and formed the core of the modern Lipan Apaches of New Mexico After 1858 there remained only about 120 Lipan Apaches in Texas One small group of less than 10 persons had intermarried with the Tonkawas and joined that tribe on a Texas reservation By 1860 this group was transferred to Fort Belknap In 1867 they were sent to Fort Griffin and in 1884 they were placed at the Oakland Agency in Oklahoma A second D ranchería which had remained in Texas after 1855 by allying themselves with the Kiowa Apaches was taken into military custody by 1865 and remanded to Fort Sill Oklahoma The Lipan Tonkawas and the Lipan Kiowa Apaches formed the core of the modern Lipan Apaches of Oklahoma The bulk of the Lipan tribe fled to Mexico after 1855 Some remained there in the Santa Rosa Mountains and are still living there today Other Lipan groups filtered back into south Texas by the 1880 s But the Texas government s policy of Indian removal had forced Texas Indians either onto reservations or into assimilation The Lipan Apaches who came back to Texas were forced to hide in plain sight because of the threat of forcible placement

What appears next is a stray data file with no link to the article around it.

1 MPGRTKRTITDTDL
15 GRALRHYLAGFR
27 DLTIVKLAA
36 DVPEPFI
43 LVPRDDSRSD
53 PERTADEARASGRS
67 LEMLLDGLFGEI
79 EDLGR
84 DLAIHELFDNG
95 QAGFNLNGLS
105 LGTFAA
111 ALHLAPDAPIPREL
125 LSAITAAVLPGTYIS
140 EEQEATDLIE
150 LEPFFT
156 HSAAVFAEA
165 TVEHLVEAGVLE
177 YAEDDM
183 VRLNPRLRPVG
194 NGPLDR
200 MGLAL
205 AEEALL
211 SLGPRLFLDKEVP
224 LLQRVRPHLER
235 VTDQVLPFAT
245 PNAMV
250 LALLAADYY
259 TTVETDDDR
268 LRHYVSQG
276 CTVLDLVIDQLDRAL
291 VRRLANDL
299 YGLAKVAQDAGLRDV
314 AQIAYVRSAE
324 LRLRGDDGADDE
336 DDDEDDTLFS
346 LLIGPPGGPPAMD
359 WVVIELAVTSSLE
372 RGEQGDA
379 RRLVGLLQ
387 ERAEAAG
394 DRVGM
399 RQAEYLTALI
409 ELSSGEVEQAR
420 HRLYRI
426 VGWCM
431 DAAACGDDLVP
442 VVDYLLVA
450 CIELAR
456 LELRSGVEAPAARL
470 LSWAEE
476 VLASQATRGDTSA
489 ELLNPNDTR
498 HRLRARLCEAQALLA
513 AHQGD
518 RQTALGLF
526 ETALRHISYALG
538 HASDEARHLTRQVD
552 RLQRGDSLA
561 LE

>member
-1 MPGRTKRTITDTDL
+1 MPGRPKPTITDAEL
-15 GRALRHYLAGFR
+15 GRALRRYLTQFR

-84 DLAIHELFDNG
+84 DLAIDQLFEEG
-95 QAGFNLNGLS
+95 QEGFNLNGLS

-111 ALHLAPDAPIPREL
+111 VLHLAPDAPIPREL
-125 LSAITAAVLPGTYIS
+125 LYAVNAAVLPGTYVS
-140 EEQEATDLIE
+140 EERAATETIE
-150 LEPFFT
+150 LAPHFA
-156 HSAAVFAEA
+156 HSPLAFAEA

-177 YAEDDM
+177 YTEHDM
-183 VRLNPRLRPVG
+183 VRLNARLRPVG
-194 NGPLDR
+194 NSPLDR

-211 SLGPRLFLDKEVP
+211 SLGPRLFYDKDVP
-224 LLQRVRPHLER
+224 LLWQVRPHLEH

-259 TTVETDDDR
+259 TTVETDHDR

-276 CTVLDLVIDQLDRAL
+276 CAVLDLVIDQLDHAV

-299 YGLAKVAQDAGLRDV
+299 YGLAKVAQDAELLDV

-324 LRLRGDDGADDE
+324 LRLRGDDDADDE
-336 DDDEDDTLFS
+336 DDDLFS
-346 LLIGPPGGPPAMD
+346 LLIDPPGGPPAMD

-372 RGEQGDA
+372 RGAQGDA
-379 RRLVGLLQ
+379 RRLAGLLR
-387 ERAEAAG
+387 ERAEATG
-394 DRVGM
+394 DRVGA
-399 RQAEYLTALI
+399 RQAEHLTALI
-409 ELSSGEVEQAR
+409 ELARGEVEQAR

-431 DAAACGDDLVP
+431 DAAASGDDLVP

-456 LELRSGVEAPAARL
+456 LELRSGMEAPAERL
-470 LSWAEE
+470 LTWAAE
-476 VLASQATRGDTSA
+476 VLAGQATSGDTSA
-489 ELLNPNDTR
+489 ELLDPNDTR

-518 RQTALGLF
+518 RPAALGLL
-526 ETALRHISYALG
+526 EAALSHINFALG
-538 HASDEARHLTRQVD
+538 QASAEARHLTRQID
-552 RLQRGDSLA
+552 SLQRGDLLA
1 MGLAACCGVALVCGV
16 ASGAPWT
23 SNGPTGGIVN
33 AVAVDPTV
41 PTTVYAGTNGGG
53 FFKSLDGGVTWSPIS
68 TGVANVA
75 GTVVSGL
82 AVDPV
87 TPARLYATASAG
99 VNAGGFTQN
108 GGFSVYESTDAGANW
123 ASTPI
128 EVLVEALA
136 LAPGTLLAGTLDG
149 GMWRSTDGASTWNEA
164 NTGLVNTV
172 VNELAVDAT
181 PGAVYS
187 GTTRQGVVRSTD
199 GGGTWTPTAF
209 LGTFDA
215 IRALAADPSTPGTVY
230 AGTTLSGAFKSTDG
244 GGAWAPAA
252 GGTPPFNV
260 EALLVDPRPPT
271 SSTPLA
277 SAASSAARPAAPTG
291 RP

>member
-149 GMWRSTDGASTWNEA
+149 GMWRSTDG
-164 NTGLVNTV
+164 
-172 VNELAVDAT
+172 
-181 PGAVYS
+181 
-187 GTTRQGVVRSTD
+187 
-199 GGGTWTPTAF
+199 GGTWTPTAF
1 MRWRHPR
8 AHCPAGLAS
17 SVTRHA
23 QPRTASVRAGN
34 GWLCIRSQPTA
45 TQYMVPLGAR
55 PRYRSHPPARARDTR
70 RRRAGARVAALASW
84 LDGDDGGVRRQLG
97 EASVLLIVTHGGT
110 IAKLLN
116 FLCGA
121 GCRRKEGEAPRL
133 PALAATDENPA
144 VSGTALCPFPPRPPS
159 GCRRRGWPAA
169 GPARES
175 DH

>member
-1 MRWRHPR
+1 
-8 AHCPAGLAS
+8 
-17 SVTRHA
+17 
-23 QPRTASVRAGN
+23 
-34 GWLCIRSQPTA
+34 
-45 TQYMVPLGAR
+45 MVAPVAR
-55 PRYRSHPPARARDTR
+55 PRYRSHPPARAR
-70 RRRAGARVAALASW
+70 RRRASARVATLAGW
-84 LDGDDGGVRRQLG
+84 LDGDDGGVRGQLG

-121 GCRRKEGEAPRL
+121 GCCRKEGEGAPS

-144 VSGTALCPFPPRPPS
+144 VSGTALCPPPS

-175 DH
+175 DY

Original URL path: http://www.lipanapache.org/Museum/museum_assimilation.html (2016-02-09)
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  • Lipan Apache Tribe of Texas: Warriors and Veterans
    the Battle of San Jacinto Lipan Apaches served as Indian scouts for the U S Army in the 1870 s and 1880 s They fought in World War I World War II Korea Vietnam Desert Storm and many proudly serve their country today They are true patriots and heroes Let us honor and remember the Lipan scouts of Texas Apache Lipan served 1878 1879 at Forts Griffin Clark Apache Tardaste

    Original URL path: http://www.lipanapache.org/Museum/museum_veterans.html (2016-02-09)